Once a sea of lights, Nashville's Briley Parkway remains dark more than a week after unprecedented flooding devastated parts of the state and killed at least 18 people.

"When I first got here a week ago, we were in some dire straits," said Will Rowe, a Chattanooga Area Red Cross volunteer currently in Nashville. "I drove up to the Gaylord Opryland Hotel and it was dark. It is still dark. I actually got lost on Briley Parkway because there were no lights."

Mr. Rowe is one of several local volunteers who has been assisting with the flood relief effort. He handles lodging arrangements for Red Cross workers coming into the area.

Despite roads and homes that still are under water, he said people "are very upbeat."

"It's the attitude of, 'Let's gather up our boot laces and get back on the job and move ahead with our lives,'" he said.

About 30 miles northwest of Nashville, Chattanooga Area Red Cross Emergency Services Director John Hitchens helped run a shelter at Sycamore High School in Cheatham County for about a week after the flooding. Mr. Hitchens got back to Chattanooga earlier this week.

At the shelter, where about 40 people stayed at its peak, with 16 who stayed throughout the time Mr. Hitchens was there, residents went through many emotions, he said. A mental health disaster service worker was on hand to help those who had lost their homes, he said.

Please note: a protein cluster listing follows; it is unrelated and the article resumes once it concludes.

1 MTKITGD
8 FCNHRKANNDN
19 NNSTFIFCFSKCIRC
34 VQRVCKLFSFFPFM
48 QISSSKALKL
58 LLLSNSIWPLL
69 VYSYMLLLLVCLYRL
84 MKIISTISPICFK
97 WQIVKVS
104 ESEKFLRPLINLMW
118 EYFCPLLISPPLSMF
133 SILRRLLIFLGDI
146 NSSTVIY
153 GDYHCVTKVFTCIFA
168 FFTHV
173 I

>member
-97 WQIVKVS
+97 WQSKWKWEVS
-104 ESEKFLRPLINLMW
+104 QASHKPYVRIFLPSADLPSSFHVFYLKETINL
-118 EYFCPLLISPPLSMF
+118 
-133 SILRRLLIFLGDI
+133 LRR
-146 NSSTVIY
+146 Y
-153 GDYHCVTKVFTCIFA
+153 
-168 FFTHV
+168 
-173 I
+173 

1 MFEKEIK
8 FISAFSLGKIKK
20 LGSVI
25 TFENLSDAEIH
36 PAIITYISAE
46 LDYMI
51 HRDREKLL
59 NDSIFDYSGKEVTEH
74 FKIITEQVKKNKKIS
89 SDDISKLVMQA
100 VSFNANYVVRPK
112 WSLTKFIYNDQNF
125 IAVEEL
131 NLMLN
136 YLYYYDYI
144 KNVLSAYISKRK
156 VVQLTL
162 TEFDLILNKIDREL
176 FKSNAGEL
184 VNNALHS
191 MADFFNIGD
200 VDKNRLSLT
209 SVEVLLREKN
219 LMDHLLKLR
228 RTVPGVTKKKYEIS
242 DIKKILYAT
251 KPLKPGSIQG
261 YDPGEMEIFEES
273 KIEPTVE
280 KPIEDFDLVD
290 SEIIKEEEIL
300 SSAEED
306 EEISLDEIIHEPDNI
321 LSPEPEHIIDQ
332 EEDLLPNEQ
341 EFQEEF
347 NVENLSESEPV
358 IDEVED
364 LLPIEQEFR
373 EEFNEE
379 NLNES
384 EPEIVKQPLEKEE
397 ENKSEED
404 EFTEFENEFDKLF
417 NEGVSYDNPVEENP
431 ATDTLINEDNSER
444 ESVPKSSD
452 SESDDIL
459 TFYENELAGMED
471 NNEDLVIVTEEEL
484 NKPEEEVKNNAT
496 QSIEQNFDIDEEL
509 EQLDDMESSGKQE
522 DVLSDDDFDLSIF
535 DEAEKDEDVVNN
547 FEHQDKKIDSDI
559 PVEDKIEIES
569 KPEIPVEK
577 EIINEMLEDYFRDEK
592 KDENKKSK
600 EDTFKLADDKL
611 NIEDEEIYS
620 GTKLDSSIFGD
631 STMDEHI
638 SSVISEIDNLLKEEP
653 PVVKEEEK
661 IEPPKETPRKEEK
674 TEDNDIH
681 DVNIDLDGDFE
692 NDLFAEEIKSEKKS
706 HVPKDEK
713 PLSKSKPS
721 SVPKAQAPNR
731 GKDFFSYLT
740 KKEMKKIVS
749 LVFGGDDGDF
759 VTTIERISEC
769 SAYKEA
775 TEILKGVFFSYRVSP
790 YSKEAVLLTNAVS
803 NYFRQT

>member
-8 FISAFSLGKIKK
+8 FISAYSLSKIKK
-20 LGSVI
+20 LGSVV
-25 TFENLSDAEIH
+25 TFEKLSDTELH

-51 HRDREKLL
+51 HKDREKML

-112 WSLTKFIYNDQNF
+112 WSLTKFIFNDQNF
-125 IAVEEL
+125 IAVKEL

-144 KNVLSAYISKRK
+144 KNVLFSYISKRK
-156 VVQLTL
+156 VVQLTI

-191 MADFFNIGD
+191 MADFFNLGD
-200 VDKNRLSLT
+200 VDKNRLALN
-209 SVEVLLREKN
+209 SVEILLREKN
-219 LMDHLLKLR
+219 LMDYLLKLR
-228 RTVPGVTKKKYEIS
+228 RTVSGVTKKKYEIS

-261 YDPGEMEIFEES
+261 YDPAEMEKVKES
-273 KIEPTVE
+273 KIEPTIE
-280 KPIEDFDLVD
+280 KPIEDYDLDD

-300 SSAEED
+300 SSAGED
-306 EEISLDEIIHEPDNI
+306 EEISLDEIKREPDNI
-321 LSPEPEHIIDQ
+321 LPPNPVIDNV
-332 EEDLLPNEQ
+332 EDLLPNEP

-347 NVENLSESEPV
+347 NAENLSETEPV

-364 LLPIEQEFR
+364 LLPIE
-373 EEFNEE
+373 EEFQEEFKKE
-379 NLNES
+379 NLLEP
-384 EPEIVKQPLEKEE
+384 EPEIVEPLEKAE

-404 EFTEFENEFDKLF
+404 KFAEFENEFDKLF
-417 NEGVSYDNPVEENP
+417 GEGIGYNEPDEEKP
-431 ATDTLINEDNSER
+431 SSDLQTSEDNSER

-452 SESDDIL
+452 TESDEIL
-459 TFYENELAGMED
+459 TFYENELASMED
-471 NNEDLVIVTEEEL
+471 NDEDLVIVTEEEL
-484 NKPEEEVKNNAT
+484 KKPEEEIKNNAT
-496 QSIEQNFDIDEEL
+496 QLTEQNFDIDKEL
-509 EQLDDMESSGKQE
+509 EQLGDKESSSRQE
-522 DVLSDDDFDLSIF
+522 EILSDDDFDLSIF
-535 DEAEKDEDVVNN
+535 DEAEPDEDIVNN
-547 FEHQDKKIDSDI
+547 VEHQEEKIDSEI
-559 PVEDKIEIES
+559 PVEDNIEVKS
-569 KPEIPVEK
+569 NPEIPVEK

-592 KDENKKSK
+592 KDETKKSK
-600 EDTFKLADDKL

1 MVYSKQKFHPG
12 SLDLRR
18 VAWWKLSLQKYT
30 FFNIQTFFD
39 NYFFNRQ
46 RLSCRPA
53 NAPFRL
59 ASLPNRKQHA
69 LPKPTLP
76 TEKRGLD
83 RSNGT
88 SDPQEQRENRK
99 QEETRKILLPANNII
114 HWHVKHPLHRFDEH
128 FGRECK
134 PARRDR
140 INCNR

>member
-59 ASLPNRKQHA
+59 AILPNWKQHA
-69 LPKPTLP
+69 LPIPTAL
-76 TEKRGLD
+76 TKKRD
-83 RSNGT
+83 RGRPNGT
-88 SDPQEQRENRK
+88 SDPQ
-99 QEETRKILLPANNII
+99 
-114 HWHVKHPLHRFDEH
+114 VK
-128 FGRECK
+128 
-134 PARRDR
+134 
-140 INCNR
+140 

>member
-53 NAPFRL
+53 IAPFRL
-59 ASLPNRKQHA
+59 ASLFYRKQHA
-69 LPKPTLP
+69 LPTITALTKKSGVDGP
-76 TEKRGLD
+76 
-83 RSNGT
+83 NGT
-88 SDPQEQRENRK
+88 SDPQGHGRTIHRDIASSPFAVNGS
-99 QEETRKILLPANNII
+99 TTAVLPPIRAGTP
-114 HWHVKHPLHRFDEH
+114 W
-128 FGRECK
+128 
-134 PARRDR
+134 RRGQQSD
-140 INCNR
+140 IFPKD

"I think people go through that normal grieving process, where you go through the stages of denial and anger and bargaining and eventually acceptance," Mr. Hitchens said. "They all eventually have a little period of time where they get down, but fortunately it's not all at the same time, and people are there to support each other."

Though he's assisted in other disaster relief efforts, Mr. Hitchens said he'd never been involved in one of this magnitude.

As he drove from Nashville to Cheatham County -- with mountainsides eroded and highways looking more like parking lots than thoroughfares -- he noticed that not all areas were hit equally.


Donations to assist in the Nashville flood recovery can be made to the Red Cross Disaster Relief fund by:

* Visiting

* Calling 1-800-REDCROSS.

* Making a $10 donation by texting REDCROSS to 90999.

"It's kind of funny because you can drive down some roads and they're dry and there's no evidence there was even any flooding, and yet you can get to other areas and the infrastructure has been completely put under water," Mr. Hitchens said. "As you head more toward rural areas -- that's where I was -- you can see where it hit the hardest."

Disaster relief efforts usually end 48 to 72 hours after an incident, he said, but recovery could take anywhere from six months to a year in Nashville. Now, he said, it's about the long-term, follow-up care.

And that includes getting locals who are still in the area to patronize businesses that are up and running, Mr. Rowe said.

"People have got to wake up to the fact that the disaster has passed," he said. "The people who are still around still need their business."

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